I recommend Confessions of a Failed Southern Lady by Florence King to disabuse you about the glories of porno writing.

    • #9
  10. Larry3435 Member
    Larry3435
    @Larry3435

    I declare myself more-or-less immune to the Murray Gell-Mann Amnesia effect.  After noticing, years ago, that on any story where I knew the actual facts the media accounts were always wildly wrong, I simply stopped believing anything reported in the media.  Later, when I began to get interview requests from reporters, I discovered that they had no interest in anything I had to say.  Rather, they had already decided on their narrative and simply wanted quotes to support the story they had already decided to write.  If you don’t say what they want to hear, they lose interest immediately and go looking for another “source.”

    Fortunately, this does not preclude the possibility of being well-informed.  First, thanks to the web, it is usually possible to go to primary sources.  Almost everything the media reports is simply an inaccurate account of things that are available in their original form on the internet.  A speech.  A judicial decision.  An Executive Order.  A scientific study.  You can go to the original source, and get the facts.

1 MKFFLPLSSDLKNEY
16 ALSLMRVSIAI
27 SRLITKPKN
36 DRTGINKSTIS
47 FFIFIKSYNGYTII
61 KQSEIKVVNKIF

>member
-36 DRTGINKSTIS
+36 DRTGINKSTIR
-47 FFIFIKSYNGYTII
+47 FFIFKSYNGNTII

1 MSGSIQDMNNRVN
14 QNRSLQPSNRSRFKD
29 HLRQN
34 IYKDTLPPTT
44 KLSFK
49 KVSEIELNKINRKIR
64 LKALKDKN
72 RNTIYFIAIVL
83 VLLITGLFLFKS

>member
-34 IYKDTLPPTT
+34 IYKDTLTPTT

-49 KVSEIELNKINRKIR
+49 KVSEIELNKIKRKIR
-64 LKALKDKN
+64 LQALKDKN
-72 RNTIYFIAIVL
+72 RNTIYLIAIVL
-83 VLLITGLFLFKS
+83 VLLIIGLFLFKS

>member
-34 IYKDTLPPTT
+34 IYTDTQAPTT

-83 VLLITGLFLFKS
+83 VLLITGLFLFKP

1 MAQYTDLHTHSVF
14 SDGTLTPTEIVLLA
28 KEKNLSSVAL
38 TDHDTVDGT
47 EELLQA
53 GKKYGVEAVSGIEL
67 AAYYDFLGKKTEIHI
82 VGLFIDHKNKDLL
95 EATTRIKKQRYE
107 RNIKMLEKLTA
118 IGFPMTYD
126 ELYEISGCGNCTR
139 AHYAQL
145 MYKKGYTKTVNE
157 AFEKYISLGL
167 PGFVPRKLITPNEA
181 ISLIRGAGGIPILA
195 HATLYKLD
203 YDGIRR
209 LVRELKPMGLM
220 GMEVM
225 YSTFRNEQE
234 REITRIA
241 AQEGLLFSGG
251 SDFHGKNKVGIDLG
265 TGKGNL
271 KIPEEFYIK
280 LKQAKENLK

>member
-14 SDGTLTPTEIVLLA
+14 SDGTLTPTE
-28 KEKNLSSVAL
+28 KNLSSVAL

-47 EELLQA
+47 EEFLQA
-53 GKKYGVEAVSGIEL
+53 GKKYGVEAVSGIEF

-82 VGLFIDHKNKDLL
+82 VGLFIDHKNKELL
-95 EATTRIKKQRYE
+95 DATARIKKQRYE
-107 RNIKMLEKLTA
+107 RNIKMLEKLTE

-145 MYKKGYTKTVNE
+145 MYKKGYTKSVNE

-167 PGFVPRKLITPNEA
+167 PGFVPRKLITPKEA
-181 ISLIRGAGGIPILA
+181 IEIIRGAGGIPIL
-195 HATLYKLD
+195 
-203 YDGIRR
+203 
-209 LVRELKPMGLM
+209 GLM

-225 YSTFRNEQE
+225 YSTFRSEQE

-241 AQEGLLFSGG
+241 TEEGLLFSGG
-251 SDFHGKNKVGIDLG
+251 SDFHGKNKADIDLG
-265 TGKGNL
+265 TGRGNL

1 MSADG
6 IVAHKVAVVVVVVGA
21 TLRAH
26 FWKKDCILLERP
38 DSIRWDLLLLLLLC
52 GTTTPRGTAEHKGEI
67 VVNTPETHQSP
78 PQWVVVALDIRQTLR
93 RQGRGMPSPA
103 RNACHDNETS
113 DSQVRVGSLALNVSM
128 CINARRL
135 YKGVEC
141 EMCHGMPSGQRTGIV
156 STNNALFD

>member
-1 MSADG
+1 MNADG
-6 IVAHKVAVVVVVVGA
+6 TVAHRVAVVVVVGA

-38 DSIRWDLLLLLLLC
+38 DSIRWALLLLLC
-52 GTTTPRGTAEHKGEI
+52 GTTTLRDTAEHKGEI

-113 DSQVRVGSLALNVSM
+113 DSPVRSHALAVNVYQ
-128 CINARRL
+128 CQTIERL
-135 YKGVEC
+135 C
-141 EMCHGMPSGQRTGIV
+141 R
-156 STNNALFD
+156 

Second, there is what we might call the Murray Gell-Mann Translation effect.  Given a little experience with the media I think we develop a knack for identifying the ways they twist, distort, and exaggerate things, and from that we can extrapolate to the likely truth.  When the media outlet has a known bias, like Fox News or the NY Times, it is even easier to correct for that bias.

    • #10
  11. Columbo Member
    Columbo
    @Columbo

    DialMforMurder:The post was a hard slog but your link to the earlier one you wrote was very fascinating, even though it’s four years old.

    I must confess that the slog was almost too hard. I usually go here for advice on how to write a great post ….

    This isn’t your doctoral dissertation. It’s the personal e-mail you dash off to your best friend after you see something in the news that just chaps your hide or leaves you convulsed with laughter. Go back and cut whatever you just wrote in half.

    • #11
  12. EJHill Podcaster
    EJHill
    @EJHill

    The glories of working in sports television the way I have is that we’re open about our whoring. We have no compulsion about slapping a sponsor on something and dropping marketing tag lines all over our “journalism.”